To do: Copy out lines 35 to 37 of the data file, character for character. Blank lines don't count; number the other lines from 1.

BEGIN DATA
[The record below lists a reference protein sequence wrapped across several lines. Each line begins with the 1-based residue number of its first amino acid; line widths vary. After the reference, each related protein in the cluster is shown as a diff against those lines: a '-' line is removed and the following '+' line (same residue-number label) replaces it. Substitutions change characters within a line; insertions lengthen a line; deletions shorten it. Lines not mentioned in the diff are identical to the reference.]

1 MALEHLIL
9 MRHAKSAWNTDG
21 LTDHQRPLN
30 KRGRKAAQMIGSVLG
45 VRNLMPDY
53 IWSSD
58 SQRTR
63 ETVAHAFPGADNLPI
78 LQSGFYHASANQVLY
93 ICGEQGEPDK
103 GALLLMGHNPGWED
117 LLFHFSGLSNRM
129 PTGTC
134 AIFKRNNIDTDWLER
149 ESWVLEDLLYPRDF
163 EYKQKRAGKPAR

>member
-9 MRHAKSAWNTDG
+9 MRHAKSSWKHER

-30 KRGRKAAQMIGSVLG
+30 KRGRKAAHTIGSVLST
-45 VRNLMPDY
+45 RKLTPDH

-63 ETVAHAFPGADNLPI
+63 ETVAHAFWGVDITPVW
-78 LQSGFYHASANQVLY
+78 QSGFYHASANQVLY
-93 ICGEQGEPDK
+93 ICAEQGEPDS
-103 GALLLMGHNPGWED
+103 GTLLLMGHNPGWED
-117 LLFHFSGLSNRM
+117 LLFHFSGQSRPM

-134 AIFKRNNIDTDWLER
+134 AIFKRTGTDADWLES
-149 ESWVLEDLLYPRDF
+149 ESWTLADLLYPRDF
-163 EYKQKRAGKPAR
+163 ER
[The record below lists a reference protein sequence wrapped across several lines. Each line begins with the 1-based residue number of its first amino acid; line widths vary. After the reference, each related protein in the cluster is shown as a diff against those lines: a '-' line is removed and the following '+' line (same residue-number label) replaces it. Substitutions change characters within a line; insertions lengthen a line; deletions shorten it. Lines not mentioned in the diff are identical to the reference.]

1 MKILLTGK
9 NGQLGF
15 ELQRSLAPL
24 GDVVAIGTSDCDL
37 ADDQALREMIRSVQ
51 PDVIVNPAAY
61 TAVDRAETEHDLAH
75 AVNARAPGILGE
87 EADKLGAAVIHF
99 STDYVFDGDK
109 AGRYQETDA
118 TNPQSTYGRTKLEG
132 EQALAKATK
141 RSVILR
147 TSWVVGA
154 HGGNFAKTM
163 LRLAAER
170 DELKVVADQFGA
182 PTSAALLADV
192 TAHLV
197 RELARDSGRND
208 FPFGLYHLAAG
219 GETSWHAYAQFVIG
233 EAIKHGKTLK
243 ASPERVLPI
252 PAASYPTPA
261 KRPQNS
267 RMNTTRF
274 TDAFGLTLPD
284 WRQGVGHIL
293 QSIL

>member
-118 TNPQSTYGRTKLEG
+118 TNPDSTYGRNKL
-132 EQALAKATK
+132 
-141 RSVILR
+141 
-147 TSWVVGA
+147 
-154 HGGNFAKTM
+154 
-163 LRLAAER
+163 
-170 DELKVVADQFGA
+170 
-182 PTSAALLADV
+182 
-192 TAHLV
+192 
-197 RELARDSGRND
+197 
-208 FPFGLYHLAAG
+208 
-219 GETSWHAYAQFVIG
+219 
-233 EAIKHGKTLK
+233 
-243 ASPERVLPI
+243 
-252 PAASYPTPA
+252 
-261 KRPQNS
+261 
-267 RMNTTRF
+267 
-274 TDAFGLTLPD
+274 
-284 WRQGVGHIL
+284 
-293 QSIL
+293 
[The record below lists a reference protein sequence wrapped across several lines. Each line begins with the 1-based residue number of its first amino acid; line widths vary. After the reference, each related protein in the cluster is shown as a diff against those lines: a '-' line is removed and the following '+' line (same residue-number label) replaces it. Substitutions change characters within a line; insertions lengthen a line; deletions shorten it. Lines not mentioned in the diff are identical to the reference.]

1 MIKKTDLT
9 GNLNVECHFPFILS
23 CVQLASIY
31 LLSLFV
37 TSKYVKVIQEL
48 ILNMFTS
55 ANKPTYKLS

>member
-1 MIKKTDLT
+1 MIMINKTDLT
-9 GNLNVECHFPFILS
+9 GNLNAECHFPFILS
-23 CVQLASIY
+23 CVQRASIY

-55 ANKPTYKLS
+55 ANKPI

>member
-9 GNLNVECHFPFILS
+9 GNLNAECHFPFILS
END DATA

-134 AIFKRNNIDTDWLER
+134 AIFKRTGTDADWLES
-149 ESWVLEDLLYPRDF